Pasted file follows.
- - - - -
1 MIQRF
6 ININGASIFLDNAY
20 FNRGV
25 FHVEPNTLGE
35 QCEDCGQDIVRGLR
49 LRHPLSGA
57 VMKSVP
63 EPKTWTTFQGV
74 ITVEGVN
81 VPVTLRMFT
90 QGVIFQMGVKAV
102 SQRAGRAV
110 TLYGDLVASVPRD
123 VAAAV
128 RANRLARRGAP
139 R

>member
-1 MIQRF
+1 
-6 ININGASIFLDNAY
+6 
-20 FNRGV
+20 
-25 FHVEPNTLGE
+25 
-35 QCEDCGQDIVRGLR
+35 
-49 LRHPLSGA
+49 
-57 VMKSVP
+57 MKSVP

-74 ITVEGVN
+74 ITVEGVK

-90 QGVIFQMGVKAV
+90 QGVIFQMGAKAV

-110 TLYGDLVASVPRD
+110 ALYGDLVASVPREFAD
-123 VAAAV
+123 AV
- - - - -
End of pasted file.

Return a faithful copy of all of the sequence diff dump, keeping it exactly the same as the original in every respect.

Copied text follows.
1 MIQRF
6 ININGASIFLDNAY
20 FNRGV
25 FHVEPNTLGE
35 QCEDCGQDIVRGLR
49 LRHPLSGA
57 VMKSVP
63 EPKTWTTFQGV
74 ITVEGVN
81 VPVTLRMFT
90 QGVIFQMGVKAV
102 SQRAGRAV
110 TLYGDLVASVPRD
123 VAAAV
128 RANRLARRGAP
139 R

>member
-1 MIQRF
+1 
-6 ININGASIFLDNAY
+6 
-20 FNRGV
+20 
-25 FHVEPNTLGE
+25 
-35 QCEDCGQDIVRGLR
+35 
-49 LRHPLSGA
+49 
-57 VMKSVP
+57 MKSVP

-74 ITVEGVN
+74 ITVEGVK

-90 QGVIFQMGVKAV
+90 QGVIFQMGAKAV

-110 TLYGDLVASVPRD
+110 ALYGDLVASVPREFAD
-123 VAAAV
+123 AV